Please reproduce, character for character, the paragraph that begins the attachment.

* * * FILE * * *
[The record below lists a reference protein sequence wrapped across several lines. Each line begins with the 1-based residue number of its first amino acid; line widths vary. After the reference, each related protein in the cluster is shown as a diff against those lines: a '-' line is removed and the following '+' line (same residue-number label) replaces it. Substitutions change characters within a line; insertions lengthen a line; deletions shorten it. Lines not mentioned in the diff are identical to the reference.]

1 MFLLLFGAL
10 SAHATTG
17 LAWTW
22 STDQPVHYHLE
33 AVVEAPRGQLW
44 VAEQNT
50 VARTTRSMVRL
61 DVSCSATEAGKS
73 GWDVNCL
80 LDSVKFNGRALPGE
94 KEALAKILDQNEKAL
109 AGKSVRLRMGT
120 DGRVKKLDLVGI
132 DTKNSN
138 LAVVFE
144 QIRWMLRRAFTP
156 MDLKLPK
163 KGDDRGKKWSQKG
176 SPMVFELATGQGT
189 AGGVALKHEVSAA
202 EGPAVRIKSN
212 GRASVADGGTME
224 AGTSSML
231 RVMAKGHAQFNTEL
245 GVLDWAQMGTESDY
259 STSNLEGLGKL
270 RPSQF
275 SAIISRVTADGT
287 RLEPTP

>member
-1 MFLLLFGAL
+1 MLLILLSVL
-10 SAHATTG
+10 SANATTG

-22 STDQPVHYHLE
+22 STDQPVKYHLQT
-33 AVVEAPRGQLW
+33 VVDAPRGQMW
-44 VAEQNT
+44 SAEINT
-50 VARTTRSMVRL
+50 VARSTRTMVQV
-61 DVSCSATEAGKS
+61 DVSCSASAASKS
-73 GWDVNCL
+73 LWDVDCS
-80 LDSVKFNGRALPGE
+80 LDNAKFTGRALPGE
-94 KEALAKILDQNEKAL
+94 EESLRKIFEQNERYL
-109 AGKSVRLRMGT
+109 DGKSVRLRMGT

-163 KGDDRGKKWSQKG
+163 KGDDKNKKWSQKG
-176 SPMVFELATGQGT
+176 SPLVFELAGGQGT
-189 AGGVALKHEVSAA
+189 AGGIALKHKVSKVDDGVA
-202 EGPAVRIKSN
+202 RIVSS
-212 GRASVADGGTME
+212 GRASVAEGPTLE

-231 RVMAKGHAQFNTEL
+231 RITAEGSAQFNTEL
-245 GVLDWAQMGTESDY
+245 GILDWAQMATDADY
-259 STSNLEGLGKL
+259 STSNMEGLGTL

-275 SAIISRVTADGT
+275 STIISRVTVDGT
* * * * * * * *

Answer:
[The record below lists a reference protein sequence wrapped across several lines. Each line begins with the 1-based residue number of its first amino acid; line widths vary. After the reference, each related protein in the cluster is shown as a diff against those lines: a '-' line is removed and the following '+' line (same residue-number label) replaces it. Substitutions change characters within a line; insertions lengthen a line; deletions shorten it. Lines not mentioned in the diff are identical to the reference.]